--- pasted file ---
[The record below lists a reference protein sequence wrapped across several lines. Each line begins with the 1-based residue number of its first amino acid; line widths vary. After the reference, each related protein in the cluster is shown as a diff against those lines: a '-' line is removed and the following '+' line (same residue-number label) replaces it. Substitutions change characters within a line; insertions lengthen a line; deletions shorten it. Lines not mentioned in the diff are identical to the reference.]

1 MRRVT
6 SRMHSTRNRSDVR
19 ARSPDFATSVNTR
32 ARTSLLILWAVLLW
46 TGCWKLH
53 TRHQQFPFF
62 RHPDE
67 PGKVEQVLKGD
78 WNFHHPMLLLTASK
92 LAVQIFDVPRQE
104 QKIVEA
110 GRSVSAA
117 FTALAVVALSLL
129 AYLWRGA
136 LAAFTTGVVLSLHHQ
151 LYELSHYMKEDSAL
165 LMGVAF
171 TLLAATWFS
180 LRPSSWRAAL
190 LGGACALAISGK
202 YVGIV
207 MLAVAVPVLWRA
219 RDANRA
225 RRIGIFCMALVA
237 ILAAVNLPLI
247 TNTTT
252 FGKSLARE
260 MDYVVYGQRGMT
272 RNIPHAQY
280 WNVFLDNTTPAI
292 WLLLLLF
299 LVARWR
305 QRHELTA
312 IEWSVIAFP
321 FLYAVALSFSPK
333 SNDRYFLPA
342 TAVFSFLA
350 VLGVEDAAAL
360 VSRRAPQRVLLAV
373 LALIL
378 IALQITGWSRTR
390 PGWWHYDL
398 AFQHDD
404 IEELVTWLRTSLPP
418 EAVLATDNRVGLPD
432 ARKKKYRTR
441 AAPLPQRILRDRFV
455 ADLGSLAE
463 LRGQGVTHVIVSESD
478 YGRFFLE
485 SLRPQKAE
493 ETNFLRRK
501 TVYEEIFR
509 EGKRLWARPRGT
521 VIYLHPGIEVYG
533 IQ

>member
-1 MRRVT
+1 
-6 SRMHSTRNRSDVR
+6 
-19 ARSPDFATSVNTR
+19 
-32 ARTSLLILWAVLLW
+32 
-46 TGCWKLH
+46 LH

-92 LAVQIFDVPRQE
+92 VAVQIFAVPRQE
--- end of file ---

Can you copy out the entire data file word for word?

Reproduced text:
[The record below lists a reference protein sequence wrapped across several lines. Each line begins with the 1-based residue number of its first amino acid; line widths vary. After the reference, each related protein in the cluster is shown as a diff against those lines: a '-' line is removed and the following '+' line (same residue-number label) replaces it. Substitutions change characters within a line; insertions lengthen a line; deletions shorten it. Lines not mentioned in the diff are identical to the reference.]

1 MRRVT
6 SRMHSTRNRSDVR
19 ARSPDFATSVNTR
32 ARTSLLILWAVLLW
46 TGCWKLH
53 TRHQQFPFF
62 RHPDE
67 PGKVEQVLKGD
78 WNFHHPMLLLTASK
92 LAVQIFDVPRQE
104 QKIVEA
110 GRSVSAA
117 FTALAVVALSLL
129 AYLWRGA
136 LAAFTTGVVLSLHHQ
151 LYELSHYMKEDSAL
165 LMGVAF
171 TLLAATWFS
180 LRPSSWRAAL
190 LGGACALAISGK
202 YVGIV
207 MLAVAVPVLWRA
219 RDANRA
225 RRIGIFCMALVA
237 ILAAVNLPLI
247 TNTTT
252 FGKSLARE
260 MDYVVYGQRGMT
272 RNIPHAQY
280 WNVFLDNTTPAI
292 WLLLLLF
299 LVARWR
305 QRHELTA
312 IEWSVIAFP
321 FLYAVALSFSPK
333 SNDRYFLPA
342 TAVFSFLA
350 VLGVEDAAAL
360 VSRRAPQRVLLAV
373 LALIL
378 IALQITGWSRTR
390 PGWWHYDL
398 AFQHDD
404 IEELVTWLRTSLPP
418 EAVLATDNRVGLPD
432 ARKKKYRTR
441 AAPLPQRILRDRFV
455 ADLGSLAE
463 LRGQGVTHVIVSESD
478 YGRFFLE
485 SLRPQKAE
493 ETNFLRRK
501 TVYEEIFR
509 EGKRLWARPRGT
521 VIYLHPGIEVYG
533 IQ

>member
-1 MRRVT
+1 
-6 SRMHSTRNRSDVR
+6 
-19 ARSPDFATSVNTR
+19 
-32 ARTSLLILWAVLLW
+32 
-46 TGCWKLH
+46 LH

-92 LAVQIFDVPRQE
+92 VAVQIFAVPRQE